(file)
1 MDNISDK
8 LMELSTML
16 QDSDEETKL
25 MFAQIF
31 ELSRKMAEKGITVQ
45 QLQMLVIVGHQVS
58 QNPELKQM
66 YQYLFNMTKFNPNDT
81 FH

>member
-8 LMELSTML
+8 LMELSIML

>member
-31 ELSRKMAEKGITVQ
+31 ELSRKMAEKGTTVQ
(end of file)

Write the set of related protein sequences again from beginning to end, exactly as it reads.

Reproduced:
1 MDNISDK
8 LMELSTML
16 QDSDEETKL
25 MFAQIF
31 ELSRKMAEKGITVQ
45 QLQMLVIVGHQVS
58 QNPELKQM
66 YQYLFNMTKFNPNDT
81 FH

>member
-8 LMELSTML
+8 LMELSIML

>member
-31 ELSRKMAEKGITVQ
+31 ELSRKMAEKGTTVQ